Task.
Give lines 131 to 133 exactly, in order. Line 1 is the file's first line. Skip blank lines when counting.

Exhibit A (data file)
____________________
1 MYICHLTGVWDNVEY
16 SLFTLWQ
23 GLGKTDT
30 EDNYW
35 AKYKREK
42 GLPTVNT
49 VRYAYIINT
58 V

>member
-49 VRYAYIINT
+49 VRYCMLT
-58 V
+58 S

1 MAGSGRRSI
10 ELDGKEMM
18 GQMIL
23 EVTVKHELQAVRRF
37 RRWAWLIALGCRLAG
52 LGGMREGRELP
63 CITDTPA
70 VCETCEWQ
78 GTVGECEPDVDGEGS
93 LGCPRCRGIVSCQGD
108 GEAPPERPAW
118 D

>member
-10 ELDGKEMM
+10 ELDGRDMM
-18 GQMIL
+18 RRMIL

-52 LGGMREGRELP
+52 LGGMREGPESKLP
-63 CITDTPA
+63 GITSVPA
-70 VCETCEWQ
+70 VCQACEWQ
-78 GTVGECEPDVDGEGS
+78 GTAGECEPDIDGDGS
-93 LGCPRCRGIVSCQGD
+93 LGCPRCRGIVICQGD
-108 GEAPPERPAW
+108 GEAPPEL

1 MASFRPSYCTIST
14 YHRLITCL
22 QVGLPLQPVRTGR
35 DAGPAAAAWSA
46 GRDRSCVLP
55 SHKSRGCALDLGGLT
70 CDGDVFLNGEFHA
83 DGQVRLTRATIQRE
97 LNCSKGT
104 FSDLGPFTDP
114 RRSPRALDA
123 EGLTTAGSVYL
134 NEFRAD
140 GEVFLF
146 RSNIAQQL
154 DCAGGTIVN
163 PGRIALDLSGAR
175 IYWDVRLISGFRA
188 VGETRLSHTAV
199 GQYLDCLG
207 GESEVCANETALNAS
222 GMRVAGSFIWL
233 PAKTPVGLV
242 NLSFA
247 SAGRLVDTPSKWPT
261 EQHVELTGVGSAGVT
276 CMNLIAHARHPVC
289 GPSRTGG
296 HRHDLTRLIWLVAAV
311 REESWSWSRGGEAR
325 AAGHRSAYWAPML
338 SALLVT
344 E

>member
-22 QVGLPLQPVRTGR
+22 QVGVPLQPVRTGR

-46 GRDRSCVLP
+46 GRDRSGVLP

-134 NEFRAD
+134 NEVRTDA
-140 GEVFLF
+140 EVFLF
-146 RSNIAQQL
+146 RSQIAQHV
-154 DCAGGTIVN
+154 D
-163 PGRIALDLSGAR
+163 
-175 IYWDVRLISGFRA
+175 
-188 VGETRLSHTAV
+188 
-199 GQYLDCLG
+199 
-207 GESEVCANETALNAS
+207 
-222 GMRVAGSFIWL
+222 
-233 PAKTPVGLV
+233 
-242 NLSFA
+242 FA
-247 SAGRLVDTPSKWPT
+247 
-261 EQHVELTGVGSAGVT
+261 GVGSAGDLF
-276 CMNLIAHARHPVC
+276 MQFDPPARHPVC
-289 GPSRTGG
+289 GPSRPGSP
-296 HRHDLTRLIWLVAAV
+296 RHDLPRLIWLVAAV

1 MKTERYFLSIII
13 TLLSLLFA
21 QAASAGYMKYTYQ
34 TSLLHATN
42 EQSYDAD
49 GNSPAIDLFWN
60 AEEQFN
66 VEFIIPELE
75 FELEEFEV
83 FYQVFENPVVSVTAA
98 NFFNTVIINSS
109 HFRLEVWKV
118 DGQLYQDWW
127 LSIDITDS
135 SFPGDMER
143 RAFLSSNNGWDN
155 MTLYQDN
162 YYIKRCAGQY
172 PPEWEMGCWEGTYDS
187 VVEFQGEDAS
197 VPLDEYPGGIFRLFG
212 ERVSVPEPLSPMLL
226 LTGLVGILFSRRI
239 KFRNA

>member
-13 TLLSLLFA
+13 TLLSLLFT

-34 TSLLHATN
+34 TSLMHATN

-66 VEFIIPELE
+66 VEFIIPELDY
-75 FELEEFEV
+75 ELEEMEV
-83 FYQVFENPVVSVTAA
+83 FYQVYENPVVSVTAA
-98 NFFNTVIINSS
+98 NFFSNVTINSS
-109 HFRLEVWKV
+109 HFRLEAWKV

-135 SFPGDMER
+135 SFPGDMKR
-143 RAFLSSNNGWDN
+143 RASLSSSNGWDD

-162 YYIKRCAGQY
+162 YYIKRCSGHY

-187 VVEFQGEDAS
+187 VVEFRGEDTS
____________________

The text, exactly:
155 MTLYQDN
162 YYIKRCAGQY
172 PPEWEMGCWEGTYDS